The stop in Los Angeles was important for the designers, who produce their collection mostly in London. “Although we’ve never been here, we’ve always felt this weird connection,” Marques mused while browsing the store, which is just miles from some of the biggest denim factories in the world. But being based in London has its advantages. “We don’t have this preconceived idea of what jeanswear should look like. [In L.A.], we’d end up doing the five-pocket jean just because they have the machines to do it,” Almeida admitted. “We knew nothing about denim until we started, and we learned a lot through experimenting,” offered Marques. As Marques’Almeida stands poised to grow—and recent acclaim, as well as stockists like Opening Ceremony, seems to demand it—their future looks bright, and not just because of the SoCal sun.
London’s never-ending parade of young talent continues today, as NEWGEN announced the nine up-and-coming brands that will receive sponsorship for the Spring ’14 season. J. JS Lee, Brazilian-born knitwear maestro Lucas Nascimento (left), rising star Simone Rocha, design duo Marques’Almeida, and the clever trio behind Sister by Sibling will all receive catwalk funding, while Nasir Mazhar, Sophia Webster, and 1205 have earned presentation support, and Liam Fahy has won exhibition sponsorship. The designers will debut their Spring ’14 collections during London fashion week, which kicks off on September 13.
“It’s easy to go to extremes in fashion,” Palmer//Harding’s Matthew Harding told Style.com. This is especially true in London, where crazed creativity and over-the-top theatrics are to be expected. But, best known for their strict range of directional men’s and women’s shirts, Harding and his design partner, Levi Palmer, are proving that resisting the charms of London’s raucous avant-garde and favoring the middle ground needn’t be uninspiring. “For us, it’s about finding a balance between these two worlds—between what’s wearable and what’s interesting,” explained Harding.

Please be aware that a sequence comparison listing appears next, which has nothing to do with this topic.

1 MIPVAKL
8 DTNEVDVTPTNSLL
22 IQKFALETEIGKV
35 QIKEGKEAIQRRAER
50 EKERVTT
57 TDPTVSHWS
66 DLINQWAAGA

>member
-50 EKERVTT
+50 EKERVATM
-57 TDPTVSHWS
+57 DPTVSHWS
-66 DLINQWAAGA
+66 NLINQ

Yesterday, Palmer and Harding, who were recently awarded a NEWGEN sponsorship, introduced their Spring ’14 menswear collection at London’s Hospital Club with a new fashion film. Directed by the designers and lensed by Boys by Girls editor in chief Cecilie Harris, the film, which makes its online debut above, sees its protagonist plunge, fully clothed, into a copper bathtub. According to Palmer, the shirts moving in water are representative of cleansing—a concept that’s integral to the pair’s design process. Stripped of all excess, Palmer//Harding’s latest menswear collection offers eleven shirts based off of the greatest hits from the last four seasons. There’s the trademark spiral pleating, the color-blocking, and Harding’s favorite—a crisp navy poplin with an overlay of crepe. If their womenswear is out to set the mood with its sweeping trains and voluminous tops, then surely menswear caters to craftsmanship. “London has a tendency to challenge menswear,” said Palmer. “Men don’t necessarily want to be challenged. Men want simplicity.”